Mohammed El-Nawawy and Sahar Khamis wrote an article, analysing the role of social media in the successful revolution in Egypt and the unsuccessful protests in Iran — unsuccessful in terms of failing to prevent the re-election of Mahmoud Ahmadinejad, instead of Hossein Mousavi.
Egypt had in its recent history a number of attacks on the government of Hosni Mubarak, and other public display of civil activism. In 2000, the protests at Egyptian universities in support of the Palestinian Second Intifada; in 2003 against the U.S. invasion of Iraq; in 2005 the Kefaya movement against Mubarak’s fifth Presidential victory; the April 6 movement in 2008 fueled by discontent of industry workers; up to the 2010 creation of the Facebook-page “We Are All Khaled Said”, after activist blogger Khaled Said was found dead from torture earlier that year.
Conversely, the Iranian case was very different in many ways, and they are right. They also point out that the cause the Iranian opposition was fighting not for a revolution, but rather ‘only’ for different election results.
They argue that the Iranian protesters were disunified and that the Iranian state apparatus is very successful in both utilising the social media platforms to their benefit, as well as keeping track of the online ‘movements’ of the opposition.
The Iranian government has a very thorough censoring mechanism, the graphic below (PDF can be found be here) illustrates the ways in which Iran’s government censors the Internet for its users.
It spotlights four new bodies—the Supreme Council on Cyberspace, the Committee Charged with Determining Offensive Content, the Cyber Army, and the Cyber Police—that have emerged since 2009 as key institutions responsible for controlling the flow of online communications, both within Iran and between Iranians and the global cybersphere
As such, life for the Ahmadinejad/Iran’s government system opponent is made pretty hard in Iran.
But how is public opinion in Iran? Are most of the Iranians part of the protest movement?
The RAND Corporation, an non-profit U.S. institution “that helps improve policy and decisionmaking through research and analysis”, published a report in 2011 analysing Iran’s public opinion on issues that are relevant for the U.S. — nuclear, the development of U.S.-Iran relations and the perceptions of the impact of the economic sanctions on Iran.
In this report the authors, Sara Beth Elson and Alireza Nader, took consideration of some very interesting — and statistically significant — parameters. Noteworthy and relevant factors in people’s perceptions of the questions at hand were income level, comfortableness with the telephone survey and gender (the latter to some extent only). I will look only at nuclear weapons/energy for the sake of making my point. (Other topics would leave us with results that provide the same point.)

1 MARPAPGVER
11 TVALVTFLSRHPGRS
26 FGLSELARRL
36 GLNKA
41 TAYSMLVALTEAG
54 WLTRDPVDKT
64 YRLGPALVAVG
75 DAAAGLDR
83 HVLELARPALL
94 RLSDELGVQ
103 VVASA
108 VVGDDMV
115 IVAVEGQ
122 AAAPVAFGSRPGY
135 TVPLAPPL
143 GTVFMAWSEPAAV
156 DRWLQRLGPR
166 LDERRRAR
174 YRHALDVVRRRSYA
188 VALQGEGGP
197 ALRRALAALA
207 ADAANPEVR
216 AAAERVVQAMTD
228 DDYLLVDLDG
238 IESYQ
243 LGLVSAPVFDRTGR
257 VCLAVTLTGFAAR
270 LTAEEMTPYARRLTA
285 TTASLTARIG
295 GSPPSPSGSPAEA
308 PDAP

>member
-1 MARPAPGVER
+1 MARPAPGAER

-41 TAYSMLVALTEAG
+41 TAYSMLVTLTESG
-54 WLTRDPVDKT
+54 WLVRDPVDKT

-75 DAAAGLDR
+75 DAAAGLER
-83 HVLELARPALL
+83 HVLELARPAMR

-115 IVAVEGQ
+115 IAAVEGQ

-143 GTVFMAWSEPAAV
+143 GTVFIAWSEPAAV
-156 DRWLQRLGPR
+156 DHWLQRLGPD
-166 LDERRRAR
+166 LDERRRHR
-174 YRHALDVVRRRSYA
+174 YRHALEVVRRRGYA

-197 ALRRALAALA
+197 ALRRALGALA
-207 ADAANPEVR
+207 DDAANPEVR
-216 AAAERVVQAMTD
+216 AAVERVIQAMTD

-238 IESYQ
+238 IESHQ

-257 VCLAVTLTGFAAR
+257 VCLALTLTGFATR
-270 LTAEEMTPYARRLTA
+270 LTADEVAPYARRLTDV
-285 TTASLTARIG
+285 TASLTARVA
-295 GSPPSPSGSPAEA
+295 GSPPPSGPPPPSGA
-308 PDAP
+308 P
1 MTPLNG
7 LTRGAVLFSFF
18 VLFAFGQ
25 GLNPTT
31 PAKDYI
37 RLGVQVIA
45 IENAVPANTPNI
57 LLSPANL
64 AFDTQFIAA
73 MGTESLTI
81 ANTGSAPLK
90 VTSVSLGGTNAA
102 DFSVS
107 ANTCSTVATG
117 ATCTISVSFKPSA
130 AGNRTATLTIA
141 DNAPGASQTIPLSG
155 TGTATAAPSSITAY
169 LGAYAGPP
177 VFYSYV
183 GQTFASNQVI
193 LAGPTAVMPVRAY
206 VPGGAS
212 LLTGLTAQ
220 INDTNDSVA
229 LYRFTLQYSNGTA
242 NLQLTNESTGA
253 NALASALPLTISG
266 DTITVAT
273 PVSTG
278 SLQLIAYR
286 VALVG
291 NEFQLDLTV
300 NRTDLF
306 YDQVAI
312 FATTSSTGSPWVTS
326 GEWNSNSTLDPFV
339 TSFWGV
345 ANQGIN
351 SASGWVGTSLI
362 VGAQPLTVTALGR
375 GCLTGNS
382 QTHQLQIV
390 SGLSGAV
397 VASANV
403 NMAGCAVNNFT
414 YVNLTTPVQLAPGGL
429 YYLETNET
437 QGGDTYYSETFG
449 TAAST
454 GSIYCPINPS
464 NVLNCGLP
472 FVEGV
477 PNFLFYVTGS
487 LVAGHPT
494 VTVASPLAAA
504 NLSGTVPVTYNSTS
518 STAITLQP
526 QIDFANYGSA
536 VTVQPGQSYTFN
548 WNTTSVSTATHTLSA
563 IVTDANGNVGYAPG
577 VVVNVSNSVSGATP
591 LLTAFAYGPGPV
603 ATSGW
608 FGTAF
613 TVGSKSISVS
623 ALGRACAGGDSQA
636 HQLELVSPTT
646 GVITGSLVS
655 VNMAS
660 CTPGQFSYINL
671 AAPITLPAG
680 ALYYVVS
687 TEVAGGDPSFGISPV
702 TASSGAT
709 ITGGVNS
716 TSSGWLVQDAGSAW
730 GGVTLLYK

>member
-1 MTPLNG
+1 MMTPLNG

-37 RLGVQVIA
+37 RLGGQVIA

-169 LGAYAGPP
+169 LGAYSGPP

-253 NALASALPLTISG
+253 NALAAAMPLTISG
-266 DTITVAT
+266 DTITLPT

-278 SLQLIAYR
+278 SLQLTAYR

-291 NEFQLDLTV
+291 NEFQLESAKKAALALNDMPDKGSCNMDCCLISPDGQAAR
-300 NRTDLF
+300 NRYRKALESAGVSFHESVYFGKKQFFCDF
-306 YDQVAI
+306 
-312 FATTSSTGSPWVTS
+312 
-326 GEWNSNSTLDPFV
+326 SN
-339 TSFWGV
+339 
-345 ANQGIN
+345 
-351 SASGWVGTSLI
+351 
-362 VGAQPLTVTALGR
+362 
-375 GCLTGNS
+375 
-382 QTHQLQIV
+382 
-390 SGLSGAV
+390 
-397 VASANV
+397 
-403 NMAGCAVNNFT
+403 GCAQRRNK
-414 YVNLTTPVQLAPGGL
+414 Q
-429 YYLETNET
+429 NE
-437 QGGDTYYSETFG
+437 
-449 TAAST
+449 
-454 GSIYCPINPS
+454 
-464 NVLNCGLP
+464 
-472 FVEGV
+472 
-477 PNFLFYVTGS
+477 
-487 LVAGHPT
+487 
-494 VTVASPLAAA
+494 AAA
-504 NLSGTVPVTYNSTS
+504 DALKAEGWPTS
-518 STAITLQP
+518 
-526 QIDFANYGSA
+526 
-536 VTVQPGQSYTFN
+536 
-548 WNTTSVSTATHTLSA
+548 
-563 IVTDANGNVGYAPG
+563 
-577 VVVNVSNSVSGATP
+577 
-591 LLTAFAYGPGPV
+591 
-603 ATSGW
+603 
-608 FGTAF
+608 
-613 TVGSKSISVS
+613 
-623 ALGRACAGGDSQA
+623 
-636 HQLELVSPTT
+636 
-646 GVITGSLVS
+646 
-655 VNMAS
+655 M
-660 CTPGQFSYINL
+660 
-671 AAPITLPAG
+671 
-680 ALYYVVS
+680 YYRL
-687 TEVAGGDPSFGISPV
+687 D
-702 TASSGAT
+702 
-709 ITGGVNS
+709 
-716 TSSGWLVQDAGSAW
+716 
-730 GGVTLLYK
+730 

Nuclear Energy and weapons
- 90% of the respondents were strongly favour of the development of nuclear energy for civilian use.
- Though when it comes to the development of nuclear weapons, about 42% favours (strongly or somewhat), while about 50% opposes (strongly or somewhat).
- Then the authors, looked the level of comfort the respondents felt with the interview and the questions; and some striking, though intuitively appealing, results emerged.
- Half of the people who were comfortable with all the questions opposed the development of nuclear weapons.
- People not comfortable at all with the survey either favoured the nuclear weapon development, don’t know what they thought or did not really have an opinion, and only 10% openly opposed the development of nuclear weapons.
- Income level has a large impact on the degree of support for the development of nuclear weapons in Iran. Again the statistically significant findings (below figure) show that the richer segments of the Iranian population are much more opposed to nuclear weapons than the lower income groups. However, most of the hesitance in answering this question could be found in the lower middle income class (out of fear of repercussions?)
- Similarly, expectable results are found in case of an analysis of opinion according to gender and education level.
- The higher the education level of the respondent, the more their apprehension to the development of nuclear weapons — on average that is.
- Men are more inclined to favour nuclear weapons for Iran than women.
- Lastly, and a surprise to me, is that 18-29 year old’s were most in favour of an Iran with nuclear weapons.
The reason I wanted to present these results, besides them being particularly informative and interesting, was that they tell us that the Iranian population is far from united on the future of Iran. This was also evident in 2009, when the political unrest was concentrated in the cities, particularly Tehran.
There is no one public opinion of the Iranians or in Iran. The temptation to formulate statements that group together a whole country is large, and common. This is misleading.
What I try to always try to do is offer perspective to the things I read and write about.